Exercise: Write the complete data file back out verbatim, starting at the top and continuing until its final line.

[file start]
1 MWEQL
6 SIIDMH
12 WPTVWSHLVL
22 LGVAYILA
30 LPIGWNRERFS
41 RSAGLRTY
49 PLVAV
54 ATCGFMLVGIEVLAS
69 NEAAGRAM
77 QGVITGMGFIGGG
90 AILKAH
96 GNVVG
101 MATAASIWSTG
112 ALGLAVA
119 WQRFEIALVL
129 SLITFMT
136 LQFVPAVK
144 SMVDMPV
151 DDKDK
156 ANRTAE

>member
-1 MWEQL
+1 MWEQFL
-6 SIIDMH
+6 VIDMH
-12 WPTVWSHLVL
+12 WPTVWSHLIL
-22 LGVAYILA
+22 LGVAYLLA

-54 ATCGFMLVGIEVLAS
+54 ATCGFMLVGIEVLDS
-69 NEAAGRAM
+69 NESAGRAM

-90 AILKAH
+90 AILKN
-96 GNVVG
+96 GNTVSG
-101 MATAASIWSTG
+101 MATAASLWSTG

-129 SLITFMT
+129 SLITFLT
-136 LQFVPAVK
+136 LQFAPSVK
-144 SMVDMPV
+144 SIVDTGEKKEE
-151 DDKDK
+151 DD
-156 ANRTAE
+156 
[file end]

1 MWEQL
6 SIIDMH
12 WPTVWSHLVL
22 LGVAYILA
30 LPIGWNRERFS
41 RSAGLRTY
49 PLVAV
54 ATCGFMLVGIEVLAS
69 NEAAGRAM
77 QGVITGMGFIGGG
90 AILKAH
96 GNVVG
101 MATAASIWSTG
112 ALGLAVA
119 WQRFEIALVL
129 SLITFMT
136 LQFVPAVK
144 SMVDMPV
151 DDKDK
156 ANRTAE

>member
-1 MWEQL
+1 MWEQFL
-6 SIIDMH
+6 VIDMH
-12 WPTVWSHLVL
+12 WPTVWSHLIL
-22 LGVAYILA
+22 LGVAYLLA

-54 ATCGFMLVGIEVLAS
+54 ATCGFMLVGIEVLDS
-69 NEAAGRAM
+69 NESAGRAM

-90 AILKAH
+90 AILKN
-96 GNVVG
+96 GNTVSG
-101 MATAASIWSTG
+101 MATAASLWSTG

-129 SLITFMT
+129 SLITFLT
-136 LQFVPAVK
+136 LQFAPSVK
-144 SMVDMPV
+144 SIVDTGEKKEE
-151 DDKDK
+151 DD
-156 ANRTAE
+156 